I love living this way. I feel so fortunate and happy. That’s all I want to be in life, I want to be happy. Even though I’m not on my own land and I still pay for a spot to put my home, I’m still living the tiny simple life that I want to live. I really can’t see myself living any other way. It sounds too depressing.
My interview with Heather has provided a great deal to consider as I go forward in my approach to Tiny Living. I am grateful to have had the opportunity to visit with her and am excited to integrate her insight into my own journey. She answered questions, offered insight, and provided considerations, resulting in a new friendship that has opened my Tiny Living to a larger world. I found that we share a great deal in the philosophy and reasoning for answering the vagabond spirit that resides in us both. There are many ways in approaching the Tiny Living lifestyle, simplifying, and implementing technologies into everyday living. As I continue my research along my path, I am finding a wealth of knowledge in making connections with others.
Make it count!
Tiny Living in a Giant World is all about sharing ideas, ideals, and experiences related to living essentially, happily, gratefully, and simply. Presenting methods in which one can apply to living a more meaningful and purposeful life to the level determined individually suitable. Exploring simple living while living fully.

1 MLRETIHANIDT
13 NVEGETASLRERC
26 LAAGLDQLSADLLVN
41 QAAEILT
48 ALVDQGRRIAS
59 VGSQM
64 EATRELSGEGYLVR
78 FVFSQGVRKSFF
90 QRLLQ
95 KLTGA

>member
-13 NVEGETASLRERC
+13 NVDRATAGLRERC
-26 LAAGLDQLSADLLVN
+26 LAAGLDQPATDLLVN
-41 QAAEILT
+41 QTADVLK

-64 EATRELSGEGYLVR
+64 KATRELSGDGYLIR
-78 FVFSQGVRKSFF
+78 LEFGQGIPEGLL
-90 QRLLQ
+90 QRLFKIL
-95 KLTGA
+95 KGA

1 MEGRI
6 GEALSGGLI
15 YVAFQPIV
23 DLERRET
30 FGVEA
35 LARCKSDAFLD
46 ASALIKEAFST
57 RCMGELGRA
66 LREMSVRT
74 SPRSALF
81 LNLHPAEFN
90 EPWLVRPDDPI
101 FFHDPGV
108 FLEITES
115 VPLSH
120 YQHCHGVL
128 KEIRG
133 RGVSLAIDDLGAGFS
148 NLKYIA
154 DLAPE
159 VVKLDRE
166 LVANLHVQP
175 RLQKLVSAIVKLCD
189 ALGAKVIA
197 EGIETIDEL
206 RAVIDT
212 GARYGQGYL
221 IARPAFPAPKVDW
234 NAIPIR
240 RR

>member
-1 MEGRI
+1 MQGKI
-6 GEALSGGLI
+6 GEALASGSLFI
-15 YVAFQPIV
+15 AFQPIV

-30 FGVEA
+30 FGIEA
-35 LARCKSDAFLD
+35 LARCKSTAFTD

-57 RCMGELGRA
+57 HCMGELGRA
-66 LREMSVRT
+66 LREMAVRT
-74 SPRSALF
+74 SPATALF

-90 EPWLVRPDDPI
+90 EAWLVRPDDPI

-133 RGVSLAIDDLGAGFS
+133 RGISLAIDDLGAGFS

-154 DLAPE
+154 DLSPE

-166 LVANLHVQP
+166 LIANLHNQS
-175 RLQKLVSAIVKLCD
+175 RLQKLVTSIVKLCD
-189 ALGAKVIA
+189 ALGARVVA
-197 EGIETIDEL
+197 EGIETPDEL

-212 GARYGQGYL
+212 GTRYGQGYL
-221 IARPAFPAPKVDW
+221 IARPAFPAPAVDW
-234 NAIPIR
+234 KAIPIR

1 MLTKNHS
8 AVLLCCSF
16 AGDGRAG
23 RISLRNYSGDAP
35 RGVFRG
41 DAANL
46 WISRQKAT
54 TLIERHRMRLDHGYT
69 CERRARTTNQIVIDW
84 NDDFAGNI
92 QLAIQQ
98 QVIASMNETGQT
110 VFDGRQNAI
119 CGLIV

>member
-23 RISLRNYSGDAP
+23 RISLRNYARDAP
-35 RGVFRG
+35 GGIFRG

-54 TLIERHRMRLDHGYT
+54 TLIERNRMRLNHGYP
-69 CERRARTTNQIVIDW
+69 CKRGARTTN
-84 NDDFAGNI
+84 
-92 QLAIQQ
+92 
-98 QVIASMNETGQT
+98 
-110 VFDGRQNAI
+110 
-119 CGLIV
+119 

George Scott is a single dad living the tiny home lifestyle with his son and their dog. George states, “Simplicity doesn’t mean having nothing. It’s not about sacrifice; rather, it’s about eliminating clutter (tangible non-utilized items, over-extended schedules and commitments, etc) and allowing for the meaningful (life-breathing activities and relationships). Though, in its infancy, the tiny home movement is poised to be one of the biggest housing trends in the coming years. People from all demographics are making the move for varying reasons. One does not need to live in a tiny home to apply many of the principles employed. The areas of particular interest for engaging in this adventure and nature of this column stem from several perspectives: mobility/freedom, affordability/economics, simplicity, sustainability/environmental impact, and self-sufficiency.” Join in the discussion here or find George at www.facebook.com/tinylivingworld or email him at [email protected].